Graduate Studies @ Fontbonne

Publication Finder

Looking for a specific journal?  Check Publication Finder:

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Source Types

What’s the difference and why do I need to know?

It can be important to distinguish between the sources you use to find information. Because content and approach can vary so widely (in focus, audience, perspective, and scope), it can help to understand what the different types of periodicals are and what purpose each serves.

Scholarly Articles

Scholarly articles can also be labeled academic, peer-reviewed, or refereed. They are written by academics and researchers who are experts in their field. These scholars are usually employed by colleges, universities, and other research or educational institutions. Writers submit articles to journal editors who then decide whether the article meets the standards of the publication and merits publication. The most prestigious academic journals require each article to go through a peer-review process during which other experts in that field review the article for accuracy and validity. Manuscripts are often returned with comments and recommendations for revision before they are accepted for publication. Examples of scholarly, peer-reviewed journals include:

Nature
New England Journal of Medicine
The Reading Teacher
American Historical Review
Literary Review
Psychological Review

A word of caution: Not everything published in a scholarly journal is appropriate to use as a resource for research. Book reviews, editorial (opinion) pieces, short news items, etc., do not count as “scholarly articles” (though they can still be valuable pieces in the research process). If you are unsure about using the information you’ve found, be sure to check with a librarian or your professor.

Popular Articles

Popular articles are generally written by journalists who are hired by that magazine to write an article on a particular topic. While that journalist may be considered an “expert” on the topic she is writing about, she is covering news, current events, or topic in a general way for a mostly generalized audience. She draws upon her own experience and opinions and what other people have written. Examples of popular literature titles are:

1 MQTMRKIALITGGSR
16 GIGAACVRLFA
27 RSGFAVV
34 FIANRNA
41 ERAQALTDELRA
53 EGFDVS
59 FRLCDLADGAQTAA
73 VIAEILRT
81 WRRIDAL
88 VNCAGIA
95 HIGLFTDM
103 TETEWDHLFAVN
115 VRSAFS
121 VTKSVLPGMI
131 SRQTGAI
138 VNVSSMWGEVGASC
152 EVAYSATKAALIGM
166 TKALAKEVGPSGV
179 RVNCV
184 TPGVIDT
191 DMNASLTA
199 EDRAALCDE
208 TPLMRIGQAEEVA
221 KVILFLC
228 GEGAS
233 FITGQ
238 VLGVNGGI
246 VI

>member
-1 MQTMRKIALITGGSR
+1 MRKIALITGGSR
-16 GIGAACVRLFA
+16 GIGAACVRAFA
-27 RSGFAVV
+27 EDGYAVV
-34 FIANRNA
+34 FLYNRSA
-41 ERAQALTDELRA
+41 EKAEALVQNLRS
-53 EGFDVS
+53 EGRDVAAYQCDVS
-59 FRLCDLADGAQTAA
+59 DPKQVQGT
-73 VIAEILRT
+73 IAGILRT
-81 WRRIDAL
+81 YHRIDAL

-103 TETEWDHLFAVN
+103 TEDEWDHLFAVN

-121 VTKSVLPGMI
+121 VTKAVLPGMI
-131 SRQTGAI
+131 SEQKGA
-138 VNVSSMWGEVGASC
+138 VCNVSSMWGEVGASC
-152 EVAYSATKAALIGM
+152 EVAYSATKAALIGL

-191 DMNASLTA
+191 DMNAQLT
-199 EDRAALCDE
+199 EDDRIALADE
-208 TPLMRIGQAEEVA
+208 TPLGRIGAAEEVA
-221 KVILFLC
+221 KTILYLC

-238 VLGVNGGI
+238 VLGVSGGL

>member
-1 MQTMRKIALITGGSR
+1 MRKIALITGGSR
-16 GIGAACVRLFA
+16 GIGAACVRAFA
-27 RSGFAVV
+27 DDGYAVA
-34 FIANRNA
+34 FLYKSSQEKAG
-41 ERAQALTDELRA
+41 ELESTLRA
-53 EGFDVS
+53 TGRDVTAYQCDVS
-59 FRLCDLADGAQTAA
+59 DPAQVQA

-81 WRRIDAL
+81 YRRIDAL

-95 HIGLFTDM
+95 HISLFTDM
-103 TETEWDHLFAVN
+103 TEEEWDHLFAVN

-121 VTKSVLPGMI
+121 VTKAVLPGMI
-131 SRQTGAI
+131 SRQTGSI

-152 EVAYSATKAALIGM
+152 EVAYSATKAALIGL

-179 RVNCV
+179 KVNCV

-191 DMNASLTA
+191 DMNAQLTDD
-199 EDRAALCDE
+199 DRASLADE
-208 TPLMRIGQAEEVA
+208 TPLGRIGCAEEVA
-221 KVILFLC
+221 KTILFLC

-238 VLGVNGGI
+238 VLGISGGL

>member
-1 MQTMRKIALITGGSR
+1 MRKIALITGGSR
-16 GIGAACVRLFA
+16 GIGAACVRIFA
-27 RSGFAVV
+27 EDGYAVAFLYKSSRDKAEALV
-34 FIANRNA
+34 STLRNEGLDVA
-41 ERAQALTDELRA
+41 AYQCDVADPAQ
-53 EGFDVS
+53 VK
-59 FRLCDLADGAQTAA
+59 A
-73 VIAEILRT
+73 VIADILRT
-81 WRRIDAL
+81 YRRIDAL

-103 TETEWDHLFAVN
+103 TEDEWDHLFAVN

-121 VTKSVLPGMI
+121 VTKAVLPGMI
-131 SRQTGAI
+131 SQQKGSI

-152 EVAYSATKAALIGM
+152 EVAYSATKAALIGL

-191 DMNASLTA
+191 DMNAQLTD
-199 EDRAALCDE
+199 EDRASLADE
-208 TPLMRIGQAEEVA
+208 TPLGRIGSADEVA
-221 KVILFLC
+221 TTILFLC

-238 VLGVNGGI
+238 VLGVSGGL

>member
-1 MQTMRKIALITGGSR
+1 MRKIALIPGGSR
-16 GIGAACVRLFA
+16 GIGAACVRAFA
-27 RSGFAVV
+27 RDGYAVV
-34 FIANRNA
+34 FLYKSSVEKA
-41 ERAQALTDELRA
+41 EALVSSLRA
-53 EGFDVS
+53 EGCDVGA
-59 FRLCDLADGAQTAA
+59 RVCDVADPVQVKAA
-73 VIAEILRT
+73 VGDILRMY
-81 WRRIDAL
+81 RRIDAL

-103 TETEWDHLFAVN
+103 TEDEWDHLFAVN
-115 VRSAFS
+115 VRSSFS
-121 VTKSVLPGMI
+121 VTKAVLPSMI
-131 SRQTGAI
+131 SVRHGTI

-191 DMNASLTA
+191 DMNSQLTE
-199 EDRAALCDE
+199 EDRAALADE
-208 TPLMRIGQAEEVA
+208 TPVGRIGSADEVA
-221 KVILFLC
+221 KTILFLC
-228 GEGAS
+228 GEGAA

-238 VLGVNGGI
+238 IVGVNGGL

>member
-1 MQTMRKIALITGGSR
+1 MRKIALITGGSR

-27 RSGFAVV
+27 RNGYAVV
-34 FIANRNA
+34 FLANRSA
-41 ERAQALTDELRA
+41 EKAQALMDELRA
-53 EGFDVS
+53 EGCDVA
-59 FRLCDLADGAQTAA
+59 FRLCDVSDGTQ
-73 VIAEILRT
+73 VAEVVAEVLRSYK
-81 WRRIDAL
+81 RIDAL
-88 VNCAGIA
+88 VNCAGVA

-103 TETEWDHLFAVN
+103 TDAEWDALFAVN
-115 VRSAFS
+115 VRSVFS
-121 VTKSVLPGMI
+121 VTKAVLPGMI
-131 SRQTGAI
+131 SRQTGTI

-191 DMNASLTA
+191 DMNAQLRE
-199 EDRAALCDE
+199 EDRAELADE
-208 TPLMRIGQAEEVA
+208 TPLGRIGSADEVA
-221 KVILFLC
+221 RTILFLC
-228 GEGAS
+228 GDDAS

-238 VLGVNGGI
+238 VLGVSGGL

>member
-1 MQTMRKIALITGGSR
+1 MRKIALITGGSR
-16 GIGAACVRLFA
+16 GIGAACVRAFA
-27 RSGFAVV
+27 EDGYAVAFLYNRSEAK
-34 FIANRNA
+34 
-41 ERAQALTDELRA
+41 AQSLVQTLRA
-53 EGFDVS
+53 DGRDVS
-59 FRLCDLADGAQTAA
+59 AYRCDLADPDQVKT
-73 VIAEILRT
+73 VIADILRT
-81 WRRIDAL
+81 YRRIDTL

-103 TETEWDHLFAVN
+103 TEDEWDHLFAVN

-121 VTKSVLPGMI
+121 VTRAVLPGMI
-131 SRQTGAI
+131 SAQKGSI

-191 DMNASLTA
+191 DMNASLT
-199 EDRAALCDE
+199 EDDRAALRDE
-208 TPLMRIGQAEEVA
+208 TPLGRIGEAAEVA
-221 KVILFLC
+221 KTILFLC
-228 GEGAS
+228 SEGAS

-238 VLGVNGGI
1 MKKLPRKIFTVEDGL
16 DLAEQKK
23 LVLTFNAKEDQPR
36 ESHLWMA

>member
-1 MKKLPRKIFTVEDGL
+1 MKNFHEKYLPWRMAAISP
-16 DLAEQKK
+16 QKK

The New York Times
Newsweek
Psychology Today
Natural History
The Economist
Science News

Trade Publications

Trade and professional articles are written by people working in a particular field but who aren’t always researchers or professors. These articles are written for people working within a specific area. They usually cover news, events, reports of research, and opinions within the field, but are not written for the general public. Examples of trade publications include:

AdWeek
Journal of Accountancy
HR Magazine
Mediaweek
Bloomsbury Mineral Economics<
Aviation Week and Space Technology

Peer Review in Three Minutes

How do articles get peer reviewed? What role does peer review play in scholarly research and publication? This short video explains.

What is a Digital Reference Source?

A digital reference source is an electronic version of a reference item -- encyclopedia, dictionary, almanac, atlas, etc. - that is interactive and searchable online. Some of these reference items are also available in print in the Library - check the catalog!

Database Search Tip

Take Note!

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All databases are not created equal, and sometimes your search strategies can make a big difference. Use the 'Help' files at the top of the screen or ask a Librarian to maximize your results


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